Can the Astros Bounce Back in an Improved AL West?
The Houston Astros are floundering in the AL West cellar following a tremendous breakout season in 2015. Forty games into 2016, the Astros sit at 16-24 after winning last night’s game to the Chicago White Sox. Though only a quarter of the way through the season, the Stros’ have some ground to cover on the division leading Seattle Mariners. The question that remains is what can Houston do to bounce back into playoff contention before it’s too late?
When searching for a glimpse of the 2015 Astros, it can be found in the middle infield. Jose Altuve, the speedy second baseman, is raking at a .340/.430/.627 slash along with nine long balls. Altuve’s stellar start is keeping the Astros .233/.320/.411 line from dropping any lower. Reigning AL Rookie of the Year Carlos Correa has maintained a steady .273/.381/.469 line, a shade under last season’s slash. The two infielders are the anchor to an abysmal lineup, which will only change with the improvement of supporting players.
Key pieces to the 2015 Astros puzzle have seemingly gone missing. Although Evan Gattis has only played in half of Houston’s games this year, his .209/.257/.309 line to go with a lone home run is nothing short of disappointing. Preston Tucker, Gattis’ interim replacement at DH, failed to perform in his absence hitting a meager .176/.213/.353. Now heading to the DL, Carlos Gomez has been searching for answers at the plate with only a .182/.238/.248 to show for it.
Heading into Tuesday night’s matchup against the White Sox, the Astros would be hitting .191 without the Altuve/Correa duo. This is a truly staggering statistic given last year’s achievements, reaching the playoffs and nearly knocking off the eventual World Series champions Kansas City Royals in the ALDS. While Houston has dropped from a .250 to a .233 AVG, last year’s batting averages were not playoff caliber (ranked 21st). Even with the below average hitting, Houston pitched their way into October in 2015.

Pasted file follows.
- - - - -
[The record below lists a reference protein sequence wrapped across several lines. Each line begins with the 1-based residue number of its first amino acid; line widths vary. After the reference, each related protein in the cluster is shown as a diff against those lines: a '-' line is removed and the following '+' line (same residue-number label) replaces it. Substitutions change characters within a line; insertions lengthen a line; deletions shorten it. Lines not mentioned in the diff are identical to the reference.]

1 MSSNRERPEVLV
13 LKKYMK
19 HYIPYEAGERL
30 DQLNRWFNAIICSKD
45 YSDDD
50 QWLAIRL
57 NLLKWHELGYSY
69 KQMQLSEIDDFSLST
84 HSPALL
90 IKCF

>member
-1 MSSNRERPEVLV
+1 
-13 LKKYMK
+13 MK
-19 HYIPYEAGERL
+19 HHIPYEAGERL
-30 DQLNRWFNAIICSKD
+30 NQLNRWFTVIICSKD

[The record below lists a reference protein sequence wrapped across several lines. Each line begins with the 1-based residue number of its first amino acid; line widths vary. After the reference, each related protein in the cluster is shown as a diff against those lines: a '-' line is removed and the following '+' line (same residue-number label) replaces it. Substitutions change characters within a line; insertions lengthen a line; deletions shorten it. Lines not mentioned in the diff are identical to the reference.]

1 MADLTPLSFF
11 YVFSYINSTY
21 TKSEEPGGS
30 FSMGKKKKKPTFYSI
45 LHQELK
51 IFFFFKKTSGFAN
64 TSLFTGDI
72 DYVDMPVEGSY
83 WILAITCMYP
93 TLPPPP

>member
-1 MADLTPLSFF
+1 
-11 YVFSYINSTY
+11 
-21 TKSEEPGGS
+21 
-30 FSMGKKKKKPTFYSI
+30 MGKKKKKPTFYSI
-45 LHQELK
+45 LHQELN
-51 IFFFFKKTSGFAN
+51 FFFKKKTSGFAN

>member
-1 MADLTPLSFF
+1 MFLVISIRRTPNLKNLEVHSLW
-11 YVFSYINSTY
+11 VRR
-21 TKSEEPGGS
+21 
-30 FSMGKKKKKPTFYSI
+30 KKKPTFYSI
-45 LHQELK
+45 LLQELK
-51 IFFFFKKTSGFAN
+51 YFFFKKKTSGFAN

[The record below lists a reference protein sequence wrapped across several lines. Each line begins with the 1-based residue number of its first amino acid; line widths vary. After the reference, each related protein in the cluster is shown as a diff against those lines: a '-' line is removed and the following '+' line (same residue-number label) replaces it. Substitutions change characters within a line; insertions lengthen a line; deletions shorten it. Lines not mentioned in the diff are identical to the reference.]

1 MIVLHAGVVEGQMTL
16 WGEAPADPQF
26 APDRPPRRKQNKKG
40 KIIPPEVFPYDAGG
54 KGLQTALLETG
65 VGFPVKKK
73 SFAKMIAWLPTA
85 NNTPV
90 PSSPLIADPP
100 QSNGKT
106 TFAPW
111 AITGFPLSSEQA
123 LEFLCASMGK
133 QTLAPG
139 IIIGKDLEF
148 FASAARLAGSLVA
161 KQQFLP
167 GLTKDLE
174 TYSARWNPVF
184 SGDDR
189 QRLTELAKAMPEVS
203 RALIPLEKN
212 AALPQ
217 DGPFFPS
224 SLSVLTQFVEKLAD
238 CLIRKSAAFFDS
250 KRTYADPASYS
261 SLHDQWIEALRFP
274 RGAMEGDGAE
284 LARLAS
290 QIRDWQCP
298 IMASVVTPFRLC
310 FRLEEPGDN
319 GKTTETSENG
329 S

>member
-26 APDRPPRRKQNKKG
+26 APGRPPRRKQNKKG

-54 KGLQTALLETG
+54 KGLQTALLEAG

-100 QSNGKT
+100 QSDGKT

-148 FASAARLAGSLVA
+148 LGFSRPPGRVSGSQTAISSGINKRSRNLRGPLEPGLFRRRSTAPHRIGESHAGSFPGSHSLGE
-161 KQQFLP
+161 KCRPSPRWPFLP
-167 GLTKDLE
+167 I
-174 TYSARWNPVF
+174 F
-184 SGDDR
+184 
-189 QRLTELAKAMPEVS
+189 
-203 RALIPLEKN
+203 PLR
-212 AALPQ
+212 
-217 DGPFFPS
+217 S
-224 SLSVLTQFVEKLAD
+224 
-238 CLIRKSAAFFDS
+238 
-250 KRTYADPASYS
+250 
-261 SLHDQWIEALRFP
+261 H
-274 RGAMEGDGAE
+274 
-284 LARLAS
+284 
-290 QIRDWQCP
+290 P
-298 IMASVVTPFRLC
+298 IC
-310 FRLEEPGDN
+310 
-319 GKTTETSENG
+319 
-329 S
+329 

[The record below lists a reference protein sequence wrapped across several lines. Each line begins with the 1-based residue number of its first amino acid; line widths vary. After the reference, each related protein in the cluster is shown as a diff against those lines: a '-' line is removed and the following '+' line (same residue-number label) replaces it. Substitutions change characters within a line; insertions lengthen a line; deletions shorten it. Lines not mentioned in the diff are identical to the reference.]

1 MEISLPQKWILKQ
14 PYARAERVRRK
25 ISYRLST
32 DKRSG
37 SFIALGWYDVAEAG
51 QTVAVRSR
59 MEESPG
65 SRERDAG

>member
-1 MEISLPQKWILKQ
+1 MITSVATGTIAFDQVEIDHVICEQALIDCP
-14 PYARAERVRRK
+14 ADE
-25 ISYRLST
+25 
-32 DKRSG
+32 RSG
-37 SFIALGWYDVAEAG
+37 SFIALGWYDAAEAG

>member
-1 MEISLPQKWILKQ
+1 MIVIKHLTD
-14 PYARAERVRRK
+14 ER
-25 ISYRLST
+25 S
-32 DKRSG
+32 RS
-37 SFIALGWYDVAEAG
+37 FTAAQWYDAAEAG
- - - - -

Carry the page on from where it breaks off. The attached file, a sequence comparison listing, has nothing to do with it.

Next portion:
While the Houston lineup has been largely underwhelming, an argument can be made that the pitching staff has been an even larger drag on the 2016 season. Reigning AL Cy Young award winner, and Astros ace, Dallas Keuchel has been a shell of his former self, owning a 5.58 ERA and a 1.60 WHIP with a 2-5 record in eight starts. Other Astros starters Collin McHugh, Doug Fister, and Mike Fiers all own ERAs above 4.00. While Luke Gregerson has not had a stellar season, his 3.78 ERA might seem impressive compared to fellow Houston relievers Ken Giles (7.20 ERA), Josh Fields (6.89 ERA), and Michael Feliz (6.43 ERA).
The disparity between 2015 and 2016 is clearly evident in the pitching category. Dallas Keuchel‘s greatness was evident in his Cy Young award, but the ace was well supported by a team 3.57 ERA, tops in the American League. While still early in the season, Houston’s 4.67 ERA comes nowhere close to last season’s dominance. The improvements need to start at the top with Keuchel and work through the bullpen. A few quality starts from the ace could push the Astros in the right direction.
The Astros do have ground to make up, but as stated earlier there is still time bounce back. If last season proves anything, it’s that pitching is the key to success in Houston. The Astros most certainly have a talented pitching staff, but they need to start gaining ground in a more competitive AL West. As the season progresses, can the Astros rekindle the energy that drove them to the ALDS after nine year playoffs absence? It seems that burden relies heavily on the Astros once-elite pitching staff, led by an ace in dire need of a bounce back outing.
All statistics are updated heading into, but not including, the Astros vs. White Sox game Tuesday Night.